Philadelphia, PA, September 29, 1998 -- Five years ago, Wistar Institute immunologist, Ellen Heber-Katz, Ph.D., and her Wistar research team identified a "healer" mouse capable of regenerating ear tissue. In a paper appearing today in the Proceedings of the National Academy of Sciences, they reveal their latest data on the genetics of the "healer" mouse.
Though still at the basic research stage, the Wistar scientists' findings are expected to have major implications for wound and burn healing, organ replacement, spinal cord regeneration and controlled tissue growth.
Because mice are genetically similar to humans, they are an ideal model for the laboratory study of mammalian regeneration. Prior to Dr. Heber-Katz's discovery of the "healer" mouse, it was possible to study regeneration only in amphibians, which are biologically, genetically and immunologically different from humans.
To collect information about the genetics of wound healing and regeneration, Dr. Heber-Katz and her group cross-bred "healer" mice with non-healers. It appears that, in inbred mice, this type of healing is a heritable trait.
By screening the entire mouse genome, Dr. Heber-Katz's laboratory, working in collaboration with immunogeneticist, Elizabeth Blankenhorn, Ph.D., of the Allegheny University of the Health Sciences, has identified multiple regions on five different chromosomes that appear to be responsible for wound healing and regeneration in mammals.
Although the researchers have not yet identified the precise contents of each locus, or region, one potential gene is a receptor for retinoic acid, known to play a role in developmental processes and the growth of skin. Interestingly, retinoic acid is also involved in amphibian regeneration.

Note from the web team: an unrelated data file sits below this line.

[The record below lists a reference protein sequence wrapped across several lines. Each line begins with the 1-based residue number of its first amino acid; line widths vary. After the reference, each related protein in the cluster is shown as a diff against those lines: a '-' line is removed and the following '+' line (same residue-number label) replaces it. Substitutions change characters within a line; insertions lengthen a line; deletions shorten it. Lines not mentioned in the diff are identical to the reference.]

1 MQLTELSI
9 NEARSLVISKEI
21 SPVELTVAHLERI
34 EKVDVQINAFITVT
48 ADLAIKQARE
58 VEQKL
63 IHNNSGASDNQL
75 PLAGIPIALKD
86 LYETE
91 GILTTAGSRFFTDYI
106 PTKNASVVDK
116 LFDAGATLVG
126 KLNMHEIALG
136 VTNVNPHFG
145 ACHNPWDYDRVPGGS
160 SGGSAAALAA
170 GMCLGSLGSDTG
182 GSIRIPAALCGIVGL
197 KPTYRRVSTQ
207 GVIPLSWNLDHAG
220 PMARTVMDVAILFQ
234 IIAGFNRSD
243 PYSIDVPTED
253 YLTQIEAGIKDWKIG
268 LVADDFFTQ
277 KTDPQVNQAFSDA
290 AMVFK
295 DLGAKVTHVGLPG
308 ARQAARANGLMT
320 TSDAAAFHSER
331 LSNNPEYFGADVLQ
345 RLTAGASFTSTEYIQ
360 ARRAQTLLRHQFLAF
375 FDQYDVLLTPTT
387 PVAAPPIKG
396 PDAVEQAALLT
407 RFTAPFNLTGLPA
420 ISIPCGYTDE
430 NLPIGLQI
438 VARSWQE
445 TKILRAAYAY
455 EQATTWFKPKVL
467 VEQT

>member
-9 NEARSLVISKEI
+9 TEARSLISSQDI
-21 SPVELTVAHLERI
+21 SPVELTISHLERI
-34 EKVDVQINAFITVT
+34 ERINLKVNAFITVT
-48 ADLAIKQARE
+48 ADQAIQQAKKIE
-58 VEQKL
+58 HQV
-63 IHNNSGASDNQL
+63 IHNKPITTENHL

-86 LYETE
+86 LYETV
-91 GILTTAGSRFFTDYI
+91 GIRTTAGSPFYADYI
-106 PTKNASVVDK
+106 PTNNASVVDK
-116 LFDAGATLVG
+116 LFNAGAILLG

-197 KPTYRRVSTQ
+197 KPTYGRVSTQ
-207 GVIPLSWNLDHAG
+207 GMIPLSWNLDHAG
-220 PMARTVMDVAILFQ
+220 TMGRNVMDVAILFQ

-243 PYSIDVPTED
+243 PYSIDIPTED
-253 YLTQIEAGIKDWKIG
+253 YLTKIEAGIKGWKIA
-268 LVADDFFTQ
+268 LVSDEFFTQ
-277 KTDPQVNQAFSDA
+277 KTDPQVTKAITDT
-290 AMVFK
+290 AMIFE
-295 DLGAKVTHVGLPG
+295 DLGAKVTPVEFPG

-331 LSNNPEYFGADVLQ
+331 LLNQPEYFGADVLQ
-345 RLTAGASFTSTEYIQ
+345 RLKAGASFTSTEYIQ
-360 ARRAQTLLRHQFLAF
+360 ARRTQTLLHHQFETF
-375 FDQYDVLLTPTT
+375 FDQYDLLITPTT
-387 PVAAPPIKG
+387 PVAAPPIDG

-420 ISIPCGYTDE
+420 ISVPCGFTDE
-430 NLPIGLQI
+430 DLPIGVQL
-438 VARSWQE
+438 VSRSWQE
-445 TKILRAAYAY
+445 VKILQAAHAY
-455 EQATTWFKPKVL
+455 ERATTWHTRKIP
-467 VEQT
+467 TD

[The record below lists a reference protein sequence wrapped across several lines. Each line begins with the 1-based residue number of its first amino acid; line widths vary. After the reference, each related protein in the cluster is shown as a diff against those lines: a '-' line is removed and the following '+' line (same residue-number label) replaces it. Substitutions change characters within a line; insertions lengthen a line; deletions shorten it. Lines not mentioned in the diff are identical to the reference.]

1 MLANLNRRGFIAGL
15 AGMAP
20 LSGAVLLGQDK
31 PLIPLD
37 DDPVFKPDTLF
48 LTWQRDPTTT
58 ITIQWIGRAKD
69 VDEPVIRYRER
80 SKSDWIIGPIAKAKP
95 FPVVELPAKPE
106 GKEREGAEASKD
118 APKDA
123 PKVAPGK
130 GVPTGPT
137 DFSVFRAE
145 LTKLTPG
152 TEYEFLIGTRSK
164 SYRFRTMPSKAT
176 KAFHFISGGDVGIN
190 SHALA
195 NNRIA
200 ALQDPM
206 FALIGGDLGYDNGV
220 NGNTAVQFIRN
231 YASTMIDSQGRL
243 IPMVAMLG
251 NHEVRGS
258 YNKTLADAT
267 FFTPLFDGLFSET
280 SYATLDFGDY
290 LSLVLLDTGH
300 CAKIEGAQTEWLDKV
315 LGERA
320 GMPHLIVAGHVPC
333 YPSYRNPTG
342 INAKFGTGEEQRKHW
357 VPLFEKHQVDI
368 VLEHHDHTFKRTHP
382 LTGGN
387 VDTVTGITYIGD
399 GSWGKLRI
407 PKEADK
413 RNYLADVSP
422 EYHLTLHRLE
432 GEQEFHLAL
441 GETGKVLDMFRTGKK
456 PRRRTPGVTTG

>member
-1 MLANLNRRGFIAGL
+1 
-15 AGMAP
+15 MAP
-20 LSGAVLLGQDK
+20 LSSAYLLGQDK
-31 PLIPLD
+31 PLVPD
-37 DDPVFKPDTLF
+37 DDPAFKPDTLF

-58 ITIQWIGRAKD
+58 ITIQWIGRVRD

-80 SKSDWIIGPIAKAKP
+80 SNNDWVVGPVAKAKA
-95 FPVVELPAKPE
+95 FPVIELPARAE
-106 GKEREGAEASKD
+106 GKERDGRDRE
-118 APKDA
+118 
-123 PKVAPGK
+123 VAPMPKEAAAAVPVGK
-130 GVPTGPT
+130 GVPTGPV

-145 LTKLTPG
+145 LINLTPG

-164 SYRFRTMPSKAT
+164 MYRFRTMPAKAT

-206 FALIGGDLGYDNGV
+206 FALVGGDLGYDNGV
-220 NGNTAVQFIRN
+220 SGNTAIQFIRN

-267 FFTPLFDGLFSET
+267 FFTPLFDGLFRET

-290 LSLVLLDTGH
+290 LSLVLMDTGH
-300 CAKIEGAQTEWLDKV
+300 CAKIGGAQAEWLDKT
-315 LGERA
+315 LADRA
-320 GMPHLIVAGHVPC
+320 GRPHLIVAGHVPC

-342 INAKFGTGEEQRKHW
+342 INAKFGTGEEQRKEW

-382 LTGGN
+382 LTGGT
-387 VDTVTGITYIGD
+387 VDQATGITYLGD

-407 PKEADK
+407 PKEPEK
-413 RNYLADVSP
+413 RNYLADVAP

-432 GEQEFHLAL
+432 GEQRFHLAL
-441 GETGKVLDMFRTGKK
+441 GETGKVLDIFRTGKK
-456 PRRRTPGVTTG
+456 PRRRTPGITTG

Similar to what has been seen in amphibian regeneration, "healer" mice appear to develop a blastema at the site of a wound. A blastema is a structure made up of rapidly dividing immature cells with the potential to become different tissues. The mice are consequently able to regrow skin and cartilage, and to heal without scarring. These findings are similar to what was previously seen in amphibians.
Dr. Heber-Katz's research has been funded since its inception by The G. Harold and Leila Y. Mathers Charitable Foundation, a private foundation based in Mount Kisco, New York. Recently, she received additional funding from the National Institute of Allergy and Infectious Diseases.
The Wistar Institute, established in 1892, was the first independent medical research facility in the U.S. For more than 100 years, Wistar scientists have been making history and improving world health through their development of vaccines for diseases that include rabies, German measles, infantile gastroenteritis (rotavirus), and cytomegalovirus; discovery of molecules like interleukin-12, which are helping the immune system fight bacteria, parasites, viruses and cancer; and location of genes that contribute to the development of diseases like breast, lung and prostate cancer. Wistar is a National Cancer Institute Cancer Center.